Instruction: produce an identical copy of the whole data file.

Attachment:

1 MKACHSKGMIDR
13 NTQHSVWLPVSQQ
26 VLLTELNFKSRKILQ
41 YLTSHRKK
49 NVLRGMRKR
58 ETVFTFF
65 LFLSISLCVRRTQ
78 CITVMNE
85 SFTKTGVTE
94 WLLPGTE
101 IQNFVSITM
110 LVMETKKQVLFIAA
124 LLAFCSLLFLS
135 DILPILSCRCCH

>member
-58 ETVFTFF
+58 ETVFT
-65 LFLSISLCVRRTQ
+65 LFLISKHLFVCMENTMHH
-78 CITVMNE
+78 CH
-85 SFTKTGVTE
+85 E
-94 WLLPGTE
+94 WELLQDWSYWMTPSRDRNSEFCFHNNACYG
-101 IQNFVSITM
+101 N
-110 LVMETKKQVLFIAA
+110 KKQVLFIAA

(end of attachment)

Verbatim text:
1 MKACHSKGMIDR
13 NTQHSVWLPVSQQ
26 VLLTELNFKSRKILQ
41 YLTSHRKK
49 NVLRGMRKR
58 ETVFTFF
65 LFLSISLCVRRTQ
78 CITVMNE
85 SFTKTGVTE
94 WLLPGTE
101 IQNFVSITM
110 LVMETKKQVLFIAA
124 LLAFCSLLFLS
135 DILPILSCRCCH

>member
-58 ETVFTFF
+58 ETVFT
-65 LFLSISLCVRRTQ
+65 LFLISKHLFVCMENTMHH
-78 CITVMNE
+78 CH
-85 SFTKTGVTE
+85 E
-94 WLLPGTE
+94 WELLQDWSYWMTPSRDRNSEFCFHNNACYG
-101 IQNFVSITM
+101 N
-110 LVMETKKQVLFIAA
+110 KKQVLFIAA